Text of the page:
“I just thought I should come back and let you know that everything was just fine and I’m safe.”
Final papers are due this week, and–as usual–I’m working right up to the last minute. I have a quiet house, a warm room, a big desk, and a Songza channel that’s all instrumental Beatles covers. Oh, and, strangely, the paper I’ve been working on is coming along fine. The thing is that it’s supposed to hit 20-25 pages, and I keep deleting. So, around 2:00, I decide it’s time to get away from the desk and make a run to 7/11 for a coffee. Sometimes, they have a hyper-charged-super-caffeine-mega-mocha in the cappuccino machine, you know. And if not, they have those little things that look like creamers but are actually concentrated coffee(ish)-flavored caffeine shots that you can add in.
It’s been unseasonably, unreasonably warm this winter, but tonight, there’s iciness in the air and it’s cold. I pull my gloves on and zip my coat. I light a cigarette without thinking, so instead of driving to the 7/11 that’s just a few blocks away, I go to the one a little farther the other way to give myself time to finish it. Pulling into the the parking spot, I see a shabby-looking man standing a little way from the door. He’s wearing a coat with a hood, gray sweats, and work boots, but no gloves. I can’t tell if his sunken face is dirty or just covered in stubble. I can tell that he’s exhausted. He is grizzled, gray, weak-looking. He is every shabby-looking man standing outside the 7/11 at 2:00 a.m. on a weeknight. I just want to get a coffee and get back to working on my paper.
The cappuccino machine doesn’t have the mega-mocha, but it has peppermint mocha, which is my favorite, even if it’s not turbo-charged. I stop between the doughnut case and the open cooler full of cut fruit, honestly not sure whether I’m going to get a sugar twist or a cup of grapes and pineapple. Through the window, I can see the top of the gray man’s hood. The attendant’s name tag says “Rodney.” He’s a tall, sturdy black man, congenial and a little flirty. “There are boxes of doughnuts on sale on that table over there,” he laughs. “I see you lookin’, girl.” There is a wink in his voice. I tell him that I prefer the plain sugar twists, and he points at the table again. “That one in the middle is for you, pretty girl! Three sugar, three glazed. I packed it up myself. I musta known you were comin’.”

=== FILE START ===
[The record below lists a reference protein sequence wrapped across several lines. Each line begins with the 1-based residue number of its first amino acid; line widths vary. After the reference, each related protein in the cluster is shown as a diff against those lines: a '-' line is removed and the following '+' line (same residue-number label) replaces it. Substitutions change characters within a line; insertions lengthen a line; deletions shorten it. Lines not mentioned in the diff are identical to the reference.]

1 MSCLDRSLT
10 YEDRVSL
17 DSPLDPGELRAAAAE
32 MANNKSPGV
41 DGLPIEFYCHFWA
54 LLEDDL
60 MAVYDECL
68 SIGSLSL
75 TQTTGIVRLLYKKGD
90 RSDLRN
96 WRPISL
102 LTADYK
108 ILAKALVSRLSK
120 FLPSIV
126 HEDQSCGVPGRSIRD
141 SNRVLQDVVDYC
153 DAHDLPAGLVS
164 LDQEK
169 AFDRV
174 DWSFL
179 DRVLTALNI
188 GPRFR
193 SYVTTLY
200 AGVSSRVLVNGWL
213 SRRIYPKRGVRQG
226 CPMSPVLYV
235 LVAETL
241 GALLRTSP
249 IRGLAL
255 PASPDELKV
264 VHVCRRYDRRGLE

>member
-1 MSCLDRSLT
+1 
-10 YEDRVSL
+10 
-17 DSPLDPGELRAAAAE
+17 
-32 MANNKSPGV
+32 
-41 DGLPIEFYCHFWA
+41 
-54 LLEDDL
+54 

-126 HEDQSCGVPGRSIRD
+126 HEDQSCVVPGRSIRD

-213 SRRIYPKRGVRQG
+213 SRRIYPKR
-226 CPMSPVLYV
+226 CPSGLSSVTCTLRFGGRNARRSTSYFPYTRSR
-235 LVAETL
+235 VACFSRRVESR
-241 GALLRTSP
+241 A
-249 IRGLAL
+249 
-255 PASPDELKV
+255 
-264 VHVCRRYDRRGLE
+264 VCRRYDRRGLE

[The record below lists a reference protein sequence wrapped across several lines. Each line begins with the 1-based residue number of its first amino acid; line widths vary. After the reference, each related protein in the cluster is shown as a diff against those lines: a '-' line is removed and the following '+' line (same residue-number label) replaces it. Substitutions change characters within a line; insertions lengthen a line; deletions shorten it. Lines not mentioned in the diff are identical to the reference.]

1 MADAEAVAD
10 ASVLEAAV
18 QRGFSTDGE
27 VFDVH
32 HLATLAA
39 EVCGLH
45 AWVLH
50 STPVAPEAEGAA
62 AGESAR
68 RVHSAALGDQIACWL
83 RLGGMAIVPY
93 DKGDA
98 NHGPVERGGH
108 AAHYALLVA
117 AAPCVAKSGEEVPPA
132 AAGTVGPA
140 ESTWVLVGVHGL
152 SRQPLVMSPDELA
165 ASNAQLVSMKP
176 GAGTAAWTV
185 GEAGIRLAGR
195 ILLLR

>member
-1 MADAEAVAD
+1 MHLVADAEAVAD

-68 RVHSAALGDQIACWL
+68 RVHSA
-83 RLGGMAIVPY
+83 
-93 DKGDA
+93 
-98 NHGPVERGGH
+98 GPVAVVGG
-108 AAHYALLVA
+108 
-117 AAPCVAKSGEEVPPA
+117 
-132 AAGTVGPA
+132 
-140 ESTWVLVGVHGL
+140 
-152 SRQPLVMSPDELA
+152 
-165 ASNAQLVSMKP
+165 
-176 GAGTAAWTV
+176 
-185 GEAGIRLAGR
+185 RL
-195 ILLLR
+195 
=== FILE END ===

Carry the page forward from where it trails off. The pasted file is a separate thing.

I’m no stranger to third shift, even though it’s been years since I’ve worked in a place that was even open past 10:00 p.m. You can only clean, stock, and tidy so many times before there’s nothing left to do but try not to fall asleep between customers. And when someone does come in, you smile and joke, because that gives you a rush of serotonin that not even those little caffeine shots can match. A person can go for an hour on the energy from a fun 3 minute back-and-forth. I think about asking Rodney if he knows anything about the gray man–is he a regular, is he waiting for a ride, how long has he been out there–but I don’t. I buy a pack of Pall Malls (orange box, shorts) and the box of Three-Sugar, Three-Glazed. Rodney forgets to ring up my cappuccino, and even though I offer to pay for it separately, he tells me it’s on him. Serotonin, man. It’s everything.